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An Al Jazeera worker packs equipment after the station's operation in the West Bank city of  Ramallah was shut down.
An Al Jazeera worker packs equipment after the station's operation in the West Bank city of Ramallah was shut down.
MAJDI MOHAMMED STR
An Al Jazeera worker packs equipment after the station's operation in the West Bank city of  Ramallah was shut down.

TV news bureau goes off the air

The Palestinian Authority has pulled the plug on Al Jazeera, accusing it of incitement and spreading false information after a controversial broadcast.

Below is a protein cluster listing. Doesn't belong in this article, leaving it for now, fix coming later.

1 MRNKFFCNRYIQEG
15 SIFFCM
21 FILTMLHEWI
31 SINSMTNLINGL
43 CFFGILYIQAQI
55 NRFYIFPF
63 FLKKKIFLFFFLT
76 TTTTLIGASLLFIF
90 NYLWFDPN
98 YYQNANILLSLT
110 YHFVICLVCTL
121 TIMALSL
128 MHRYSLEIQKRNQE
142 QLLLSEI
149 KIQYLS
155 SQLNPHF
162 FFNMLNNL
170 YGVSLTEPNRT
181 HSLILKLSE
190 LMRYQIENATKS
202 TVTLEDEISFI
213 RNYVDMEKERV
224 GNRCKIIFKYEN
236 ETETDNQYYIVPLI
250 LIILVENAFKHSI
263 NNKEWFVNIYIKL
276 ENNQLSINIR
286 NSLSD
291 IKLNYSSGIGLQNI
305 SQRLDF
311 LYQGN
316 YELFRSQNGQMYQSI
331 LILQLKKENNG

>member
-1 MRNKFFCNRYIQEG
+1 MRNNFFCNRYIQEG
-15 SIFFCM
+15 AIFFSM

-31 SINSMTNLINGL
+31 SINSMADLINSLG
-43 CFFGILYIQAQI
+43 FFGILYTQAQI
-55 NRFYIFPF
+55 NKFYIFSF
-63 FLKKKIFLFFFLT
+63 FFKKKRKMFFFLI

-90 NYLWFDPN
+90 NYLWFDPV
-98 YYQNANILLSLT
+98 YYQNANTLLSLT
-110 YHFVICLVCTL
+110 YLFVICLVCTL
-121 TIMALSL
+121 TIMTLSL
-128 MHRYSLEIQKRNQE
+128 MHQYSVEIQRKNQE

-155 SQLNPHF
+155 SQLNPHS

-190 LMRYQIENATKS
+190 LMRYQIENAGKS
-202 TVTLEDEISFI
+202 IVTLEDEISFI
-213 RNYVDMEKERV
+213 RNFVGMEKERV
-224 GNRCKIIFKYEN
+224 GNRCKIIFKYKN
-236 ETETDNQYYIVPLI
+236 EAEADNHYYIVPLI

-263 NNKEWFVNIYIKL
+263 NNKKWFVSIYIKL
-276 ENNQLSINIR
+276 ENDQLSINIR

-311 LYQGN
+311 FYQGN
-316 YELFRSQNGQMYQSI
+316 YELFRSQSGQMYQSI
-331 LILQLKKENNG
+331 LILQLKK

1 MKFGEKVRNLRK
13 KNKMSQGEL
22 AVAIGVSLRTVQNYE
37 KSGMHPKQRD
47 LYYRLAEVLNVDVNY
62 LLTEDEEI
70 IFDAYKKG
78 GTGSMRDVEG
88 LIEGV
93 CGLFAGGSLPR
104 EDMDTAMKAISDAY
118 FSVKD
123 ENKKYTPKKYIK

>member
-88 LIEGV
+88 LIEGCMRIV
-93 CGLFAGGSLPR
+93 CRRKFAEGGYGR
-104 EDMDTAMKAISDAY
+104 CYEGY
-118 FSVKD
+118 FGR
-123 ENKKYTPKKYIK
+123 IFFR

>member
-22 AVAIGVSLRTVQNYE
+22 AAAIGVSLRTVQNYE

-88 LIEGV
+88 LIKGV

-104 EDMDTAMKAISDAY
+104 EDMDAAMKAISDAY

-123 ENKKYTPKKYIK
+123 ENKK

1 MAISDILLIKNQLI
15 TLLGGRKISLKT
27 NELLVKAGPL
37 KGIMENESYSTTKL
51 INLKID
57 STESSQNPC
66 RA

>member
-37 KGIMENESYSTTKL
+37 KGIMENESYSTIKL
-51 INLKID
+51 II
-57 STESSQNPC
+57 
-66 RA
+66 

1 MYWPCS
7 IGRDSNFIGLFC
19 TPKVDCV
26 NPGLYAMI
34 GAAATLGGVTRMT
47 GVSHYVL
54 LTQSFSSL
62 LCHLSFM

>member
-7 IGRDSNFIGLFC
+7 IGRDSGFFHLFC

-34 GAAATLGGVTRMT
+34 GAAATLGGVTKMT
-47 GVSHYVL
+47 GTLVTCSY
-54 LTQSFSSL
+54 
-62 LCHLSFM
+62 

RAMALLAH // The normally bustling and hectic newsroom of the Al Jazeera bureau in Ramallah is quiet these days, with desks empty and staff lounging in easy chairs watching TV and drinking coffee. The Qatar-based satellite network is unable to function in the West Bank after Salam Fayyad, the Palestinian Authority prime minister, on Wednesday ordered the network to suspend its operations and commissioned Ahmed al Mughni, the PA's attorney general, to proceed with a legal case against the network for "incitement and false information". The order was issued after the network on Tuesday aired accusations by Farouq Qaddoumi, the second-in-command of the PLO, that implicated Mahmoud Abbas, the PLO leader and PA president, and Mohammad Dahlan, a legislator and erstwhile Gaza strongman, in the death of Yasser Arafat, the former Palestinian president. PLO officials strongly denied Mr Qaddoumi's accusations, denials that were run on Al Jazeera, but that did nothing to prevent the ban. Critics have deplored the PA decision and urged the Palestinian Authority to overturn it. "It's a big mistake," said Walid Omari, Al Jazeera's Israel and Palestinian territories bureau chief, yesterday. Mr Omari denied the network was at fault in its reporting of the accusations. "Instead of letting it pass, the PA's decision reignited interest in the story. If the intention had been to bury the story, the decision to stop us working was very stupid." Mr Qaddoumi's accusations had featured in several news bulletins, but the network ran afoul of the PA with one of its programmes, Behind the News, in which a panel discussed the accusations live on air. The PA said its position was not properly represented there, something Mr Omari conceded, but said it was because a senior PA official, who had agreed to appear, "disappeared" 30 minutes before the live programme aired and no suitable replacement could be found. Mr Omari also said the network had given ample time for others who rejected Mr Qaddoumi's claim in their main news bulletins. "We did nothing wrong. Mr Qaddoumi is the PLO's number two. What he says is important. We gave room for those who disagreed. We didn't make this up," he said. Ghassan Khatib, head of the Jerusalem Media and Communications Centre, agreed that the PA mishandled the situation. "It was an overreaction, it was not professional and it simply caused more damage to the PA," he said. Whatever the merit of the PA's accusation that the Behind the News programme was unbalanced, Mr Khatib said, "the decision was illegal". Human Rights Watch and the International Federation of Journalists both denounced the decision, the former saying it showed the PA had "red lines" on press freedom. "Are they going to silence the media every time someone reports something they don't like? Prime Minister Fayyad should reverse this punitive step," Sarah Leah Whitson, Middle East and North Africa director at HRW, said on Thursday. The federation on Friday called the decision a "serious violation" of press freedom and urged the PA to counter adverse news in a "professional and transparent manner". The federation has been generally critical of the state of press freedoms in the occupied Palestinian territories. Last month, the IFJ issued a statement condemning what it called a crackdown on the media, specifically the arrest of seven journalists by the PA in the West Bank and one in Gaza. The media watchdog described the situation as a result of the "war of words" between the PA and Hamas in Gaza and said journalists had been the "victims of ruthless attempts to control and use media for propaganda purposes". Mr Omari, who has reported on the Palestinian-Israeli conflict since the mid-1990s, agreed that the situation for journalists had significantly deteriorated in the past few years. He traced it to two particular events, the 2006 parliamentary elections, which Hamas won, and the violence in June 2007 when the Islamist movement ousted PA security forces from Gaza. "Arafat was not easy, but under him press freedoms were expanding. Since 2006 it has gotten worse," Mr Omari said. "But we are not involved in the Fatah-Hamas fighting. We are only reporting on it." The PA decision to stop Al Jazeera broadcasting also came as a surprise to many observers. The government, led by Mr Fayyad, is widely seen as a technocrat administration unlikely to take such steps and the impetus for the decision likely came from Mr Abbas's office. This "delicate" political situation, in the words of Mr Omari, may account for what is seen as an overreaction by the PA. The PA will likely overturn its decision in the coming days, even if it proceeds with the court case. But damage to the image of the western-backed government under Mr Abbas has already been done. okarmi@thenational.ae

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